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For educational purposes I would need to work on an elliptic curve that has a small field, but holds the safety futures of a real curve. Is that possible to have such a curve!?

For example for the curve of secp256k1, is that possible to find small $P$, $N$ and $G$ so that the mini curve does still have safety features of the real curve? By safety features I mean those features that come from the difficulty of solving the discrete logarithm problem. Of course I know that a curve with a small field is vulnerable through brute-force attacks.

To do so, first I read about properties of the prime $P$. It seems that it is a SAFE prime which is equal to $3 \bmod 4$. If I search for a small prime with the same two properties am I getting the correct mini curve?

How are $G$ and $N$ decided then?

I need a curve that lets me do point manipulations (adding, doubling, halving,...) with plotable easy-to-work-with integers, not those 78-digits of secp256k1.

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The curve parameters include:

$p$: The prime modulus of the underlying field

$a$ and $b$: These are used in the curve equation, $y^2 = x^3 + ax + b$

$G$: a point on the curve that generates a subgroup

$n$: the order (number of points) of that subgroup

Once you have decided on your $p$, the process is basically try different curve parameters and a point-counting algorithm to find a curve with a large, prime order subgroup.

You can do this all automatically using SageMath

Here is a script that will generate a curve for you with the given bit size: https://github.com/brichard19/ecdl/blob/master/scripts/gencurve.sage

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  • $\begingroup$ How is p decided!? I assume it should be A safe prime which is $p=3 mod 4$. Anything more to consider?! $\endgroup$ – PouJa Jan 25 at 18:53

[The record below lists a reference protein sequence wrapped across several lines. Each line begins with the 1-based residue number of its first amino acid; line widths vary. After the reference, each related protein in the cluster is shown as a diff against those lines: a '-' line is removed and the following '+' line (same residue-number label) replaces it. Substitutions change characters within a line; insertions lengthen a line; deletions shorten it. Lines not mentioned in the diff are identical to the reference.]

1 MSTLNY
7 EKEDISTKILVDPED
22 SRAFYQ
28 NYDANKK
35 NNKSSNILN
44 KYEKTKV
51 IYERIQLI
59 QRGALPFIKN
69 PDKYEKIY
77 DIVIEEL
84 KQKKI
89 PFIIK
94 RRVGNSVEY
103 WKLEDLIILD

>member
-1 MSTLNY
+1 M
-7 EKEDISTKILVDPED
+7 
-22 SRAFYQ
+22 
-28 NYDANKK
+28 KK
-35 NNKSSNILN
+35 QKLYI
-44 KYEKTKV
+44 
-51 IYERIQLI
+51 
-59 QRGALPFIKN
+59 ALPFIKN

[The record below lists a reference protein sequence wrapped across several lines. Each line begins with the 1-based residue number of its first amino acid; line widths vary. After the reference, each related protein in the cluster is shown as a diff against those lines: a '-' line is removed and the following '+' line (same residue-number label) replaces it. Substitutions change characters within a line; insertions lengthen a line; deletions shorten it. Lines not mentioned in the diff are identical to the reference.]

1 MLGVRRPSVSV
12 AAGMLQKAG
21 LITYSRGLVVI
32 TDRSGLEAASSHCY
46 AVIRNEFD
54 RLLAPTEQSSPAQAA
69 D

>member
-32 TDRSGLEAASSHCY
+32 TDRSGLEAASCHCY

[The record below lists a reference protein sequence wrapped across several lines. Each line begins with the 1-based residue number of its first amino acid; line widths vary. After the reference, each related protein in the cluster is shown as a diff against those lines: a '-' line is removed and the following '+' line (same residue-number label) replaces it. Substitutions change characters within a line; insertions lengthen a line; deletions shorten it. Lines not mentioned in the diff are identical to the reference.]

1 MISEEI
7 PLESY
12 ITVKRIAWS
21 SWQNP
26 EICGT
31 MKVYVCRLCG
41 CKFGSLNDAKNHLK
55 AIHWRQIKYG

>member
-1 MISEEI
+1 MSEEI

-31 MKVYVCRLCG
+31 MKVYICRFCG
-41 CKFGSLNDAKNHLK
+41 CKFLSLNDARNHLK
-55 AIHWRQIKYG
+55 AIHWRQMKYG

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I would need to work on an elliptic curve that has a small field, but holds the safety futures of a real curve. Is that possible to have such a curve!?

No, it is not possible. A necessary condition for a curve to be "safe" is that it has enough points on it. But the number of points is closely correlated to the size of the base field; namely if the size of the base field is $q$ then the curve will have between $q +1 \pm 2 \cdot \sqrt q$ points (this is the so-called Hasse bound).

By safety features I mean those features that come from the difficulty of solving the discrete logarithm problem. Of course I know that a curve with a small field is vulnerable through brute-force attacks.

So you want a curve where solving the discrete log is difficult even though it is vulnerable to brute-force attacks. This makes no sense. A brute-force attack is just one way of solving the discrete log problem; if such an attack can be done on a curve, then the curve does not have "those features that come from the difficulty of solving the discrete logarithm problem".

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  • $\begingroup$ I do not want a safe curve. I need a model curve. $\endgroup$ – PouJa Jan 25 at 18:50
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    $\begingroup$ @PouJa Make up your mind. Do you want "safety features", or do you not? $\endgroup$ – fkraiem Jan 26 at 1:24
  • $\begingroup$ I do not want a safe curve. I want a curve on which I can explain with easy to show small numbers that this elliptic curve gives an irreversible public key unless we have to check all possible private keys. $\endgroup$ – PouJa Jan 27 at 5:12

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